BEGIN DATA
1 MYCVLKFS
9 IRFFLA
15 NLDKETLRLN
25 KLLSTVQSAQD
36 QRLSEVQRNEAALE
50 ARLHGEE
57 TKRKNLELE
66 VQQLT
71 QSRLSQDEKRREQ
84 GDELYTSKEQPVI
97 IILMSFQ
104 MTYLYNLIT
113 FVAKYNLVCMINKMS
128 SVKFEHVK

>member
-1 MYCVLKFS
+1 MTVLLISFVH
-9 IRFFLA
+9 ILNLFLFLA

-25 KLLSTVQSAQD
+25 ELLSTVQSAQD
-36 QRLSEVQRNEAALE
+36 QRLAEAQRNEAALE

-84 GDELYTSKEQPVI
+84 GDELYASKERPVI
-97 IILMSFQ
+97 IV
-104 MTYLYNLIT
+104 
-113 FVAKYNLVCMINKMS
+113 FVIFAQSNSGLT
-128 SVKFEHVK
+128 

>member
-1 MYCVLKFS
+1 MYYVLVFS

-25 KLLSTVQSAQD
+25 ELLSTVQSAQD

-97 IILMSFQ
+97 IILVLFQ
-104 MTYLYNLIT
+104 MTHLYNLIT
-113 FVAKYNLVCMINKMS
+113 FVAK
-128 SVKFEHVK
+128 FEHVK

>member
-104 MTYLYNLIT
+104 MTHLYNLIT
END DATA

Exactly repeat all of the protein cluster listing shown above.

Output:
1 MYCVLKFS
9 IRFFLA
15 NLDKETLRLN
25 KLLSTVQSAQD
36 QRLSEVQRNEAALE
50 ARLHGEE
57 TKRKNLELE
66 VQQLT
71 QSRLSQDEKRREQ
84 GDELYTSKEQPVI
97 IILMSFQ
104 MTYLYNLIT
113 FVAKYNLVCMINKMS
128 SVKFEHVK

>member
-1 MYCVLKFS
+1 MTVLLISFVH
-9 IRFFLA
+9 ILNLFLFLA

-25 KLLSTVQSAQD
+25 ELLSTVQSAQD
-36 QRLSEVQRNEAALE
+36 QRLAEAQRNEAALE

-84 GDELYTSKEQPVI
+84 GDELYASKERPVI
-97 IILMSFQ
+97 IV
-104 MTYLYNLIT
+104 
-113 FVAKYNLVCMINKMS
+113 FVIFAQSNSGLT
-128 SVKFEHVK
+128 

>member
-1 MYCVLKFS
+1 MYYVLVFS

-25 KLLSTVQSAQD
+25 ELLSTVQSAQD

-97 IILMSFQ
+97 IILVLFQ
-104 MTYLYNLIT
+104 MTHLYNLIT
-113 FVAKYNLVCMINKMS
+113 FVAK
-128 SVKFEHVK
+128 FEHVK

>member
-104 MTYLYNLIT
+104 MTHLYNLIT